2009/5/29 Walt <walt(a)helvatron.co.uk>:
I am newby to Linux. The list of instructions I had included in my last
email did not make sense at point 7 which is when I sent out the help
request. Meantime, I continued reading some other stuff and found this:
First, the drive obviously didn't have a standard PC partition table.
# fdisk -l /dev/hdi
Disk /dev/hdi: 300.0 GB, 300069052416 bytes
255 heads, 63 sectors/track, 36481 cylinders
Units = cylinders of 16065 * 512 = 8225280 bytes
Disk /dev/hdi doesn't contain a valid partition
I should note that I tried testdisk at this point too, but it didn't find
anything. Next, I checked for anything recognizable at the beginning
of the disk.
# dd if=/dev/hdi count=8 | strings
Broadcom NAS Version 1.1 MBR Tag
8+0 records in
8+0 records out
4096 bytes (4.1 kB) copied, 0.00013262 s, 30.9 MB/s
After a little Googling for "broadcom nas", "hp media vault", and a
few other things, I figured out there was a reiserfs filesystem on the
thing somewhere. (Note: As pointed out in the first comment to this
post, there is some great technical documentation on this thing
online. Rather than follow it, I chose to cheat and do this the
(relatively) easy way.) Google found me this nice document
describing the on-disk structure of reiserfs. That's how I figured out
that I was looking for a magic string "ReIsEr2Fs" (or "ReIsErFs" for
version 1, or "ReIsEr3Fs" for version 3, according to some other
search results). I used hexedit to find the offset of the magic string by
doing hexedit /dev/hdi, hitting tab, hitting /, then typing in ReIsEr.
2685A020 84 03 00 00 1E 00 00 00 00 00 00 00 00 10 CC 03 06 00 01 00
52 65 49 73 ....................ReIs
2685A038 45 72 32 46 73 00 00 00 03 00 00 00 05 00 B7 08 02 00 00 00
CC A3 00 00 Er2Fs...................
In this case, the magic string was at hex location 2685A034, which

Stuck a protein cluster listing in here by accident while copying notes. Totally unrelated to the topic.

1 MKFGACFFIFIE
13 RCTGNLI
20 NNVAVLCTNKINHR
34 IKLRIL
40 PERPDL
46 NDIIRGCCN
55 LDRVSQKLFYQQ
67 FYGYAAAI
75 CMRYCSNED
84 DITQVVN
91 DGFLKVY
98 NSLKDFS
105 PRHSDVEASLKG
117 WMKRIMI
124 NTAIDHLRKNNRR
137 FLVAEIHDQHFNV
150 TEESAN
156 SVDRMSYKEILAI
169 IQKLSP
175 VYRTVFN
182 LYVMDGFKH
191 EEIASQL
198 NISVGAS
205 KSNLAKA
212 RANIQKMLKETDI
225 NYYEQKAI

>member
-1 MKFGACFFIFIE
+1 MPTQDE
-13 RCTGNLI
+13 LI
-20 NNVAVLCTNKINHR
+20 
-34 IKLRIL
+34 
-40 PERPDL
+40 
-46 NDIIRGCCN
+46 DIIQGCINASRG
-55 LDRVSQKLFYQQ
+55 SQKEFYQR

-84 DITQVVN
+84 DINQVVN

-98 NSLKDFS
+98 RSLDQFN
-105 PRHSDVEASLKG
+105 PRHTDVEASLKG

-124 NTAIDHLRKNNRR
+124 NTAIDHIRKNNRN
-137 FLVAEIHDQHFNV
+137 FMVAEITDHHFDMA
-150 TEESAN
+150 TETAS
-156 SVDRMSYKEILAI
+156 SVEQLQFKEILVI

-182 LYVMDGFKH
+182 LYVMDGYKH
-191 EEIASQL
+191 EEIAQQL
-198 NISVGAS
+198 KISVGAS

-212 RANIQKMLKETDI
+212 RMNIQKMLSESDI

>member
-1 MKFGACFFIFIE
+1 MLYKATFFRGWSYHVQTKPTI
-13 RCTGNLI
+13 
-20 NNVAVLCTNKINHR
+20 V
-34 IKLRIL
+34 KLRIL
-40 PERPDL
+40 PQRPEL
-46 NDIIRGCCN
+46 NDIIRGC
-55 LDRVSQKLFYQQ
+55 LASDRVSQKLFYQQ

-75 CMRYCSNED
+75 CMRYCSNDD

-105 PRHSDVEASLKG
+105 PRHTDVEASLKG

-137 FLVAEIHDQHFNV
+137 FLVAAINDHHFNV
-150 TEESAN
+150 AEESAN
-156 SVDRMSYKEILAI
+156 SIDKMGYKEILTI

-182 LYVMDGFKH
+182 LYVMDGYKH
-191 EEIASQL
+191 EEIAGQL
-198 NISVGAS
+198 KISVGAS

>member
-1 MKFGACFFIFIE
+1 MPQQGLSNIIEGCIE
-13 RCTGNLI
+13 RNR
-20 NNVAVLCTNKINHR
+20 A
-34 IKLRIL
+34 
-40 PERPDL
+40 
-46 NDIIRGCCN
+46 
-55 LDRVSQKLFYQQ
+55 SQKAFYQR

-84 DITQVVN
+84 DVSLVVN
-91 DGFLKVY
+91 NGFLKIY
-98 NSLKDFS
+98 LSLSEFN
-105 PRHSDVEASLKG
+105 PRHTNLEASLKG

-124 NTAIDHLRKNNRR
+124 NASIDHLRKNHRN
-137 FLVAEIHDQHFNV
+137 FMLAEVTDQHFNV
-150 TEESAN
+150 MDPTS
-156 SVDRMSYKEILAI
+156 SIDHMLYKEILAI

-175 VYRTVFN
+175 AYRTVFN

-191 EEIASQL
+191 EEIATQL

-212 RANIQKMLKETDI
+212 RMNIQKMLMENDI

means the beginning of the superblock was at 2685A000, or
(decimal) 646291456 bytes. The beginning of the superblock is 64k
bytes before that, so I set up a loop device there:
# losetup -o $[ 646291456 -
65536 ] /dev/loop0 /dev/hdi
# mkdir /mnt/tmp
# mount -r -t reiserfs /dev/loop0 /mnt/tmp
The files my customer needed were in /mnt/tmp/FileShare/.
It dawned on me that they mean the start address of the string ReIsEr, eg
NOT change it just cursor to the R of ReIsEr and note the address. Then
convert to decimal, take away 64K (in Decimal) eg 65536 and setup the loop
device. God knows what that is but I did it, then mounted the drive and hey
presto all my stuff appeared in the /mnt/tmp/ folder. I was then able to
copy the files over to a windows share.
I used Suse 11 for this. I will have to check out this Loop Device and
figure out what its for but I expect it a sort interface between the HDD and
Hope this helps.
Crikey!!! And you claim to be new to Linux? You are obviously not new
to computer science though ;-) Well done on the detective work there.
It's been nearly two decades since I did any mathematical work
converting hex to decimal or even to binary and it makes my head hurt
now to even look at it :-)
I suspect that what HP have done is to somehow implement there own FAT
system perhaps? Creative do the same with their media players and I'm
actually glad they do because I accidentally wiped one once. Except I
hadn't because of this Creative filing system.
Linux user #373362